sources:

Abitol, Michel, and Guy Dugas, eds. Israël: Rêve d'une terre nouvelle. Paris: Omnibus, 1998.

Allegro, John Marco. The Shapira Affair. Garden City, NY: Doubleday, 1965.

Apter, Emily. "Acting Out Orientalism: Sapphic Theatricality in Turn-of-the-Century Paris," in L'Esprit Créateur. Vol. 34, no. 2. Summer 1994, pp. 102–116.

Caroz, Yaël. "Relire l'oeuvre de Myriam Harry: La Petite Fille de Jerusalem," in David Mendelson and Michaël Elial, eds., l'intersiecle 2: écrits français d'Israël de 1880 a nos jours. Paris: Lettres Modernes-Minard, 1989, pp. 39–47.

"Cleopatra Said to Be Buried in Paris 'Neath French Library's Chestnut Trees," in The New York Times. December 16, 1934, section IV, p. 2.

"Enver Bey's Gold-Shod Horses," in The Literary Digest. Vol. 52, no. 26. June 24, 1916, pp. 1874, 1876.

Fontaine, Marie Louise. "Some French Women Writers of Today," in The Bookman. Vol. 37, no. 7. March 1913, pp. 32–41.

Harry, Myriam. The Conquest of Jerusalem: A Tale of To-Day. Boston, MA: H.B. Turner, 1906.

——. The Little Daughter of Jerusalem. With an Introduction by Jules Lemaitre. Translated by Phoebe Allen. NY: E.P. Dutton, 1919.

——. Siona à Paris. Paris: A. Fayard & Cie., 1919.

——. Siona chez les barbares. Paris: A. Fayard & Cie., 1918.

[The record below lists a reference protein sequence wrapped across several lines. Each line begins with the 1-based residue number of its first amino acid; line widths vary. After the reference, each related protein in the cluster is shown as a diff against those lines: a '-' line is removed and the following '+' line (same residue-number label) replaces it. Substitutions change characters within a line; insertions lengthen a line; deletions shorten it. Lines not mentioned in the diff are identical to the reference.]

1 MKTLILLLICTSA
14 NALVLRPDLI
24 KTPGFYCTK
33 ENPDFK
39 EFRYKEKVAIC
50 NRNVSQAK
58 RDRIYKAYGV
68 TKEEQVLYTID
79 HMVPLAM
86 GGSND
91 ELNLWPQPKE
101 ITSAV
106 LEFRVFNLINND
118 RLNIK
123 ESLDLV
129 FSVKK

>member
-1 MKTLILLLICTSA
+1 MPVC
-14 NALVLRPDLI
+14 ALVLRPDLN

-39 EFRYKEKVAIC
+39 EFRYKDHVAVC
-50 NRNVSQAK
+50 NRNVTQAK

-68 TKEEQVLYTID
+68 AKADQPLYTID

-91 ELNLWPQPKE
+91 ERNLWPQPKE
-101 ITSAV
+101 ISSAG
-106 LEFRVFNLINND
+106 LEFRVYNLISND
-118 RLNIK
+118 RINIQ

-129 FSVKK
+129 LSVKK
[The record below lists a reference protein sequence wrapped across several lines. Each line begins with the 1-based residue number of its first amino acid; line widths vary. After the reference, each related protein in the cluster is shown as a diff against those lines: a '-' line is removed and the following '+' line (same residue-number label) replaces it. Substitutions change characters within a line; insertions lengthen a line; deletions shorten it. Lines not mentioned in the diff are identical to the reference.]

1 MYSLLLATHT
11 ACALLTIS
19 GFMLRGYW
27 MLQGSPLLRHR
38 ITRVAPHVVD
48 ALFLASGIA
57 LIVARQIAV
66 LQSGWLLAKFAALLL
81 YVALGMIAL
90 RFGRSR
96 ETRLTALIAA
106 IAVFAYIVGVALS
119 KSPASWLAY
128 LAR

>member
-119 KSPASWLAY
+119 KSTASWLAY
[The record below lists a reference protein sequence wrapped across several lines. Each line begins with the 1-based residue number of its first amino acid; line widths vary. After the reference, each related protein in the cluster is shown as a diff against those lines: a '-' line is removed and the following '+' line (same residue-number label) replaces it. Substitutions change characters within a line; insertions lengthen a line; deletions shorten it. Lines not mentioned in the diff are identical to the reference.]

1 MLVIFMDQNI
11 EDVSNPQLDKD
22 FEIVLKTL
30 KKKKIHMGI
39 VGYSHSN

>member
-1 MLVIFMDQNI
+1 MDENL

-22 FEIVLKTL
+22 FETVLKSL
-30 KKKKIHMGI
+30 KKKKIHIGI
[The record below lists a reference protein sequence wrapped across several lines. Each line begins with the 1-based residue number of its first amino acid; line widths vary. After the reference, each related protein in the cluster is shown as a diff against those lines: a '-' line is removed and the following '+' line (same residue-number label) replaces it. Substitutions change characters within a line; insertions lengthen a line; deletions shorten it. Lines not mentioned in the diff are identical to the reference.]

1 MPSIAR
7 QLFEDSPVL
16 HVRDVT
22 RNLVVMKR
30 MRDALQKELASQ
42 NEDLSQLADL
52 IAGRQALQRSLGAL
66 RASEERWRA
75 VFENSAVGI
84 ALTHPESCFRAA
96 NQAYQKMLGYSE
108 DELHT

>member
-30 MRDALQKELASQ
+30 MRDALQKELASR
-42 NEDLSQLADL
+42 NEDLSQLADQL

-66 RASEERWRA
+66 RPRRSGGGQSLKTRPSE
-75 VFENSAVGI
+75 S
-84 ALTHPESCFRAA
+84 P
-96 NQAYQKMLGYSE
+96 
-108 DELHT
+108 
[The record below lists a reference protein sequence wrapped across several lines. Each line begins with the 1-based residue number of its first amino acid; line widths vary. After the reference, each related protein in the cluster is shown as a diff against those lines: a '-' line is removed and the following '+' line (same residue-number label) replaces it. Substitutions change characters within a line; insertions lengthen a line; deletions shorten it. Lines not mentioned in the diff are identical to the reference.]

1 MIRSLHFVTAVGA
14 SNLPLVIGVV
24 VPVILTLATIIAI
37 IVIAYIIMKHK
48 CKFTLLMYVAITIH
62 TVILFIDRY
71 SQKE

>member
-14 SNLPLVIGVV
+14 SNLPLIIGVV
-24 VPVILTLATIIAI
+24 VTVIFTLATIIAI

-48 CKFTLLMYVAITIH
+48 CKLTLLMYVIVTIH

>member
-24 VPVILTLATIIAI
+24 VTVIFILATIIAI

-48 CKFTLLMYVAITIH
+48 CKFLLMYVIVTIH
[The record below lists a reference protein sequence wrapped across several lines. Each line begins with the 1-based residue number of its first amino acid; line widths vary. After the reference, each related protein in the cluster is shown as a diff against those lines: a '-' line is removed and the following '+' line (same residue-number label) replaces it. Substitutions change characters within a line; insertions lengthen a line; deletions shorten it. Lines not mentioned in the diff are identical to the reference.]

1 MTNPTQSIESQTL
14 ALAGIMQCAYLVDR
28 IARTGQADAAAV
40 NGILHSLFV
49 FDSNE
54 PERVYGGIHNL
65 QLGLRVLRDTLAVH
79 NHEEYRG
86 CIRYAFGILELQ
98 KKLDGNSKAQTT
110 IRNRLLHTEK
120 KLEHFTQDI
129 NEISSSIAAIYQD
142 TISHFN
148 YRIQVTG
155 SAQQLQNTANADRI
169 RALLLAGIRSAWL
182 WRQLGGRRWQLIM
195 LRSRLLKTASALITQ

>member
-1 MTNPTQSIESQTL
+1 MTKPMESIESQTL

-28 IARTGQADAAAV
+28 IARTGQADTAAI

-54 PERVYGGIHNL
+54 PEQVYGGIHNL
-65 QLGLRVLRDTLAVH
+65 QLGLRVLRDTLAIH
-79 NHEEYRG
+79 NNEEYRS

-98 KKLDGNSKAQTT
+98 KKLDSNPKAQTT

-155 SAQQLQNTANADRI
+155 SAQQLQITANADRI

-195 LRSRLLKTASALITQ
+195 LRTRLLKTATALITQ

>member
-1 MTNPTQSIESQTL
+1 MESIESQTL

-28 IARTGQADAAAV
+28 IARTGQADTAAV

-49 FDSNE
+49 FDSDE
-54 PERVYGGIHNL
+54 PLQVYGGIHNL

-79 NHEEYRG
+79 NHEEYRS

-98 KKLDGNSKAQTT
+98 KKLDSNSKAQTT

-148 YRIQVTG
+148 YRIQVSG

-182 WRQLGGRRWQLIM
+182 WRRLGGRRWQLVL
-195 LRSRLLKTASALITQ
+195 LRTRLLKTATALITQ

——. A Springtide in Palestine. Boston, MA: Houghton Mifflin, 1924.

Lefévre, Fréderic. Une heure avec … Myriam Harry. [VI. série]. Paris: Flammarion, 1933.

Mailloux, Auguste. Myriam Harry. Paris: M. Mendel, 1920.

Mansoor, Menahem. "The Case of Shapira's Dead Sea (Deuteronomy) Scroll of 1883," in Transactions of the Wisconsin Academy of Sciences. Vol. 47, 1959, pp. 183–225.

"Mummy of Cleopatra in Paris, Says Writer; Believes Napoleon Brought It From Egypt," in The New York Times. July 30, 1926, p. 19.

Pierrot, Roger. "Myriam Harry et Jerusalem," in Études art et litterature Université de Jerusalem/Hebrew University Studies in Literature and the Arts. Vol. 18, 1991, pp. 49–57.

Said, Edward. Orientalism: Western Conceptions of the Orient. Rev. ed. NY: Penguin Books, 1995.

Shapiro, Sraya. "In Search of a Lingua Franca," in Jerusalem Post. February 1, 1990.

Silberman, Neil Asher. Digging for God and Country: Exploration, Archeology, and the Secret Struggle for the Holy Land, 1799–1917. NY: Alfred A. Knopf, 1982.

"Some Successful French Women Authors," in American Review of Reviews. Vol. 47, no. 5. May 1913, pp. 613–615.

Yee, Jennifer. "Neither Flesh nor Fowl: 'Métissage' in finde-siecle French Colonial Fiction," in L'Ésprit Créateur. Vol. 38, no. 1. Spring 1998, pp. 46–56.

John Haag , Associate Professor of History, University of Georgia, Athens, Georgia